-- Sara Nealy (keithn@aloha.net), October 29, 1999.

Sara, new puppies and baby chicks at the same time...you sound as bad as me. Good luck getting some sleep the next couple weeks!

monique, I understand what you mean about the difference between butchering for the table and a cute baby chick.

Scat, that makes sense about the age difference. I have always had mine vaccinated because we have commercial poultry producers in this area, so I figured Merek's might be in the neigborhood.

P.S. Scat, I get "mad" at Mad Monk myself, not about the chickens, but about having your own coffee trees in the front yard!!! :-)

-- Lilly (homesteader145@yahoo.com), October 29, 1999.


You'd get really aggravated at this: the breeder we got our pups from grows coffee and is throwing in several three-foot Kona coffee plants to sweeten the deal!

Yes, we are certfiably-over-committed here. All of our prep's and plans seem to be falling into place now, though.

One last question (hah, don't bet on it- the chicks arrive in a few hours!): I followed Carla Emery's instructions and bought a commercial poultry feed. In an obscure ag document, I noticed they suggested using "chicken crumble starters" for the first week.

Does it matter? I will be giving them a vitamin/Mineral mix called Bio-Chix.

-- Sara Nealy (keithn@aloha.net), October 29, 1999.

Sara (and by extension Mad Monk)!

Well, in a couple of months, as I fight the bitter cold and wind, shoveling my way to the chicken coop, trying to stay vertical, I will think of the two of you. Then I will go inside, have a cup of coffee and smile and think of you some more. :-)

I just like, if at all possible to go with the chick crumbles, starter as it is sometimes called. It is the correct nutrient balance. I don't have a bag handy any more (my chicks are 9 weeks old and on a grower mix now), but it is medicated, if that is a factor. I can't remember, I think chicks might require 20% protein? I think grower is 15-16 and laying mix is 18% and has higher calcuim? Now I am just guessing here.

I can't say one feed is better than the other, but just give my opinion, for what it is worth! I don't like meds, etc, in my animals any more than in my self, but I figure when an animal needs the meds, just like a person, they need to have them. I know the coccidia medication in the chick starter could be worth its weight in gold. (But then as I said, I just went through it with my goat kids after I got them, so I am a bit gun shy about that).

With the unknowns in front of us shortly, we need to sometimes compromise. We might want to go with no meds. normally, but we also want to be sure we have eggs next year.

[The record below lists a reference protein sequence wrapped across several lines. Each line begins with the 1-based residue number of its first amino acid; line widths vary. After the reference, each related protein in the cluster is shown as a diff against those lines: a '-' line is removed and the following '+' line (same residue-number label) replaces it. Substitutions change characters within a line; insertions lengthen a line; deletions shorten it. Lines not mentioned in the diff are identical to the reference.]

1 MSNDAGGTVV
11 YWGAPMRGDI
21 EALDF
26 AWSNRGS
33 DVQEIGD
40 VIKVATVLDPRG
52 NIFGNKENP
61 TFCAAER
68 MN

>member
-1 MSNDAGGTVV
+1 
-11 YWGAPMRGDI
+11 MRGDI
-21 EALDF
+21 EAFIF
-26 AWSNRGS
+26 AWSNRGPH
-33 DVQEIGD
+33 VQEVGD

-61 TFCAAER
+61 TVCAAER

Keep us updated on your zoo!

-- Lilly (homesteader145@yahoo.com), October 29, 1999.

I don't like to feed med. feeds- so- I've been known to just crush up the layer pellets and feed that to chicks. Or- you can get them mash feed- is just like chick starter with no meds- slightly different protein numbers but I haven't noticed any problems. Chickens are relatively forgiving- kept warm, dry, out of drafts, well fed and watered- most will thrive. (Except the ones the dogs get- be careful Sara!!)

-- farmer (hillsidefarm@drbs.com), October 29, 1999.

Boy are these birds CUTE! All arrived healthy and much more robust than I expected. They are eating the chick crumbles and drinking even as we speak.

I appreciate all of the coaching. I WILL watch out for the dogs and chickens, thank you. They will be kept apart and also, the dogs will be taught "NO!!!" to their first sight of the chickens, which will be a bit later. One an only hope that they will get the message.

How are your chicks tonight, monique?

-- Sara Nealy (keithn@aloha.net), October 29, 1999.

Sorry to say but the chick died. The rest of the flock is doing very well.

I noticed an odd thing about the sick chick. The first sign that something was different was that part of its wing dropped. The healthy birds' wings have the longest feathers on the upper part of the wings. The sickly bird's longer feathers dropped to the bottom of the wing as though it's muscles couldn't hold the feather in position .

There is a little bird in the flock with the longest feathers slightly lower on its wings than the longest feathers on the wings of the rest of the birds. We keep watching that bird but it seems to be acting like the rest of them.

It is unfortunate that we lost the bird but I have learned alot from this discussion.


-- monique (me@home.here), October 30, 1999.


I am sorry to hear about the chick you lost. I am watching mine like a mother hen, also. Let's hope we have healthy results for the duration with the remaining chicks. Best of luck.

-- Sara Nealy (keithn@aloha.net), October 31, 1999.

Thanks everyone for the chicken wisdom and encouragement.

Watchin the chickens, monique

-- monique (me@home.here), October 31, 1999.

Monique: I recommend 1 tablespoon of vinegar per half gallon of water in your water jars. Also, 1 tsp of Basic H per gallon of water is what I use for worms and parasites of all types (including cocciodiosis). Good luck!

-- jeanne (jeanne@hurry.now), October 31, 1999.


I have never heard of Basic H. What is it and where can I get some?


-- monique (me@home.here), November 01, 1999.